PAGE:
Our last two days in Orkney were spent taking in a few sites and habitats we hadn't been to before. Antonia and I went and explored a burn and 'wood' near the airport. A wood on Orkney of a thin line of trees on either side of the river, where it has cut deep enough into the land to offer some shelter. We went for a couple of little walks, visited the eagle's tomb and the sights of Kirkwall. We failed to find a groatie buckie, but we've done pretty well otherwise. Antonia has done enough of her Orkney Nature Detectives book to earn a silver award. That's pretty good for a week's work, and I don't think it would have been possible if we hadn't had a strong prior interest in natural history. To get a gold award, you really need to live in Orkney, at least for a few months! Our transport between Orkney and Inverness doubles as a tour bus, so we had a last sight as we were leaving, the bus stopped at the Italian Chapel, decorated by Italian prisoners of war who were brought to construct the causeways. It is quite a moving place.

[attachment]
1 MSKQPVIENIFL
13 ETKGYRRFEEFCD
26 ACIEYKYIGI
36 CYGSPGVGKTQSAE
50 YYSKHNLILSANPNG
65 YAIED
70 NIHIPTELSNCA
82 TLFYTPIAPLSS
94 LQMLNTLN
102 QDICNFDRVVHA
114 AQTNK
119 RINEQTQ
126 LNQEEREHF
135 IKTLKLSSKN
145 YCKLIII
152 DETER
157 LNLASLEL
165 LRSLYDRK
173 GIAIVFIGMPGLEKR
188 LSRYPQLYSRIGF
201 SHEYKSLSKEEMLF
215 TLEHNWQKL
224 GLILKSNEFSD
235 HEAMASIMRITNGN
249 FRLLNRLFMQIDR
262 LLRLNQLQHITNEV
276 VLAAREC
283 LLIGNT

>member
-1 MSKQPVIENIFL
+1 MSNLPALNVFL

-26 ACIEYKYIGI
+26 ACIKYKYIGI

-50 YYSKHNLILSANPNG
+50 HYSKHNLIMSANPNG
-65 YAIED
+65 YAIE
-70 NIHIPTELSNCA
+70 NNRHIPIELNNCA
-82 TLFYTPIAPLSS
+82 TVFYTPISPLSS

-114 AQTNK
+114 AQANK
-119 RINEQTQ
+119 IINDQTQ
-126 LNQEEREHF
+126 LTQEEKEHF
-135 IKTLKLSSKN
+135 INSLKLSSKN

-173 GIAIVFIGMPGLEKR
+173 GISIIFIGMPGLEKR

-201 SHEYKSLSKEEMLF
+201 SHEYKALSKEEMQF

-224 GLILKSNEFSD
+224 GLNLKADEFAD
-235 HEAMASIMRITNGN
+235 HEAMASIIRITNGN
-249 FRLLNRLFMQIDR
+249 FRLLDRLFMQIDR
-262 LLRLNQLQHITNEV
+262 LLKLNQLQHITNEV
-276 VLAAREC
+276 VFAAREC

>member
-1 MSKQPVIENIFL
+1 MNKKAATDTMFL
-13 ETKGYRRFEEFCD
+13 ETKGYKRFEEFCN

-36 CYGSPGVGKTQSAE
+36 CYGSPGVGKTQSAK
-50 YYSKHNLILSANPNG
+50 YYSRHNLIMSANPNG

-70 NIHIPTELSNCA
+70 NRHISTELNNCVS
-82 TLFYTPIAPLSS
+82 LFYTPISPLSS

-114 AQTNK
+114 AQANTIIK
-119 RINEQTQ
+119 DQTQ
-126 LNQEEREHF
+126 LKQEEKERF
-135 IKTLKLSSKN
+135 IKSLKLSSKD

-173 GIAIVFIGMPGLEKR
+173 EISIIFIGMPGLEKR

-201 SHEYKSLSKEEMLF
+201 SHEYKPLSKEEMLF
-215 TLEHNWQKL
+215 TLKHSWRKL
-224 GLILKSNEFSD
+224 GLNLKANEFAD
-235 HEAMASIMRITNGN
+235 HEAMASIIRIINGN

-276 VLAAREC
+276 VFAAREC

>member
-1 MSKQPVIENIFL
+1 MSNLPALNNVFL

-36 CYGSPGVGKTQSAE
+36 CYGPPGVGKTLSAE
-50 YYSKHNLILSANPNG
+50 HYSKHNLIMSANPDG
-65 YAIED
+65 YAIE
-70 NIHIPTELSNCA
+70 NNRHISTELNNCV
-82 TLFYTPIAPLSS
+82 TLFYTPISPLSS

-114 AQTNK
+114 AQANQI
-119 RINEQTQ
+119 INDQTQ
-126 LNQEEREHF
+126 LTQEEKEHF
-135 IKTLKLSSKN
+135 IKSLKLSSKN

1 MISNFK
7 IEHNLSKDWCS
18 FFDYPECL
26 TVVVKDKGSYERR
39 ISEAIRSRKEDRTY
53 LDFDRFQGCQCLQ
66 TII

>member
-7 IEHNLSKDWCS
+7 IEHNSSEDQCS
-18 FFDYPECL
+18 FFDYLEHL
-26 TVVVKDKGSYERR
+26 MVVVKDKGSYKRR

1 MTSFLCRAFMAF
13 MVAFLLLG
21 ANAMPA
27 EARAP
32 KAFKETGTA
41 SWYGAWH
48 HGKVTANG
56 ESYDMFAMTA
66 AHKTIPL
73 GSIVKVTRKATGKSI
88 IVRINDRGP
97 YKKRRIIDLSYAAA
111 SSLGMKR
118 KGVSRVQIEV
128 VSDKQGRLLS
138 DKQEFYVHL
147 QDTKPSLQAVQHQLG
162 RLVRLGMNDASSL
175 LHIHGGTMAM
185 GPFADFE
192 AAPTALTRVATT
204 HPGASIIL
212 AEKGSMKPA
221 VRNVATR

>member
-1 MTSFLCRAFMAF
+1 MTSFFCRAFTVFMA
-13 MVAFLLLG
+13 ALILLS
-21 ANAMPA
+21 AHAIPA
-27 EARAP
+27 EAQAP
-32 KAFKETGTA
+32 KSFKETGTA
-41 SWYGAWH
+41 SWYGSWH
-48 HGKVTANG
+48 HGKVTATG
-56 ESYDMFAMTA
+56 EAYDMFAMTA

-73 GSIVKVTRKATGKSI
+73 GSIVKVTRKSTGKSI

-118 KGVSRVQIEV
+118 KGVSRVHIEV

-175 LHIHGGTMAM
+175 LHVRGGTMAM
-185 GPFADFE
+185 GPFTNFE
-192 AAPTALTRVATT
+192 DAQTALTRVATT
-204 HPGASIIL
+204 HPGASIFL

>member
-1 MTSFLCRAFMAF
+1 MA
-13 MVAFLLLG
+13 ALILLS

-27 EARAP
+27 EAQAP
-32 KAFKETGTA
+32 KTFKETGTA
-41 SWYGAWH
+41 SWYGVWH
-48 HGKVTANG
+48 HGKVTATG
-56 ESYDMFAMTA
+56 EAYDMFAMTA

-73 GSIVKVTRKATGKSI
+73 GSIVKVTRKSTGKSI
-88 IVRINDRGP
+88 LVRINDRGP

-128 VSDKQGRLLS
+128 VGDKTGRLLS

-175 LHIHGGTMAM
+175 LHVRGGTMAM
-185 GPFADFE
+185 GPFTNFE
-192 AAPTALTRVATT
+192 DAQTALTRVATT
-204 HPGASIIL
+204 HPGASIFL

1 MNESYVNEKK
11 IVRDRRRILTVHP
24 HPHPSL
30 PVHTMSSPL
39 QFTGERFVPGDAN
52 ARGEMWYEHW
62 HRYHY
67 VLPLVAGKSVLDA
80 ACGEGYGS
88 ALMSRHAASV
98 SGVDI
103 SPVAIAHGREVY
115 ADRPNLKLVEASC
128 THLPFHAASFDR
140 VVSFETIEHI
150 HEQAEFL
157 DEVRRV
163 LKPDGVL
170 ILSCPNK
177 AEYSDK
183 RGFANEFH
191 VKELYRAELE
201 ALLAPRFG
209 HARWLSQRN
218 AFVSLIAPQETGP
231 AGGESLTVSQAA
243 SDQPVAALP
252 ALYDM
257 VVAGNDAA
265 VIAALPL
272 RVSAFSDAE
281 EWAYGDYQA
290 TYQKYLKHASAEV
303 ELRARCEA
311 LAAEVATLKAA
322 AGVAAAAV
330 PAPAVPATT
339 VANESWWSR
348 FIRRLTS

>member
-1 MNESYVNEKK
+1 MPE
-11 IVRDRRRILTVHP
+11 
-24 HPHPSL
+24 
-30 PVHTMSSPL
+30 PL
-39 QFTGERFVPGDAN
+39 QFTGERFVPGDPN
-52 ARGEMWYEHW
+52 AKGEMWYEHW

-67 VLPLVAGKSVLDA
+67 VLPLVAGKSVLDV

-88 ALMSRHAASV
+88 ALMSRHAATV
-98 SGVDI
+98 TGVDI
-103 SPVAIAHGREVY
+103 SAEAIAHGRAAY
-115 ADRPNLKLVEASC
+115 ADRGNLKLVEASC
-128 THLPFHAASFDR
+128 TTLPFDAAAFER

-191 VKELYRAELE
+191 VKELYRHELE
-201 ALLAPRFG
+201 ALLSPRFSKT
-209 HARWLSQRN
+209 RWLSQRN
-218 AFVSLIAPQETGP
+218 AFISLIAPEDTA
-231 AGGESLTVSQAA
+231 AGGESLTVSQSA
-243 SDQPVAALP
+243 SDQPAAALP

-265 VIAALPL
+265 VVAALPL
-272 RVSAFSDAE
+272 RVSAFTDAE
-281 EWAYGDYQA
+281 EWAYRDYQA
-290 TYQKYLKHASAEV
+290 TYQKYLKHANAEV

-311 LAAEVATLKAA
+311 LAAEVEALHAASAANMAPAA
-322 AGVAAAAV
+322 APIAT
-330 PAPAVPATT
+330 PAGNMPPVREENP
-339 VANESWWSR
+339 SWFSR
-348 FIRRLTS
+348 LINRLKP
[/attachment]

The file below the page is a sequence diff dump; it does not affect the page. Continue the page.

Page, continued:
I thought as a model for our longer term trips, this trip to Orkney worked quite well. It's nice to have a house and few time pressures so you can just hang out, and even decide to stay in for a whole day. The great thing about self-catering homes is that you have all the advantages of being at home but none of the disadvantages in terms of lots of housework and administration to take care of. Mike got some work done, once he managed to get the internet fixed and I was pleased with the roadschooling aspect. We had enough time to get some traditional work done as well as the Orkney nature project which was very valuable.
Now we're on a really slow train between Inverness and Edinburgh, so we're getting to see a whole other bit of Scotland. Antonia and I have a bit more holiday with my parents, but Mike is heading back to London, then home tomorrow. We are already starting to think about what we have to do next in the way of doing our house up.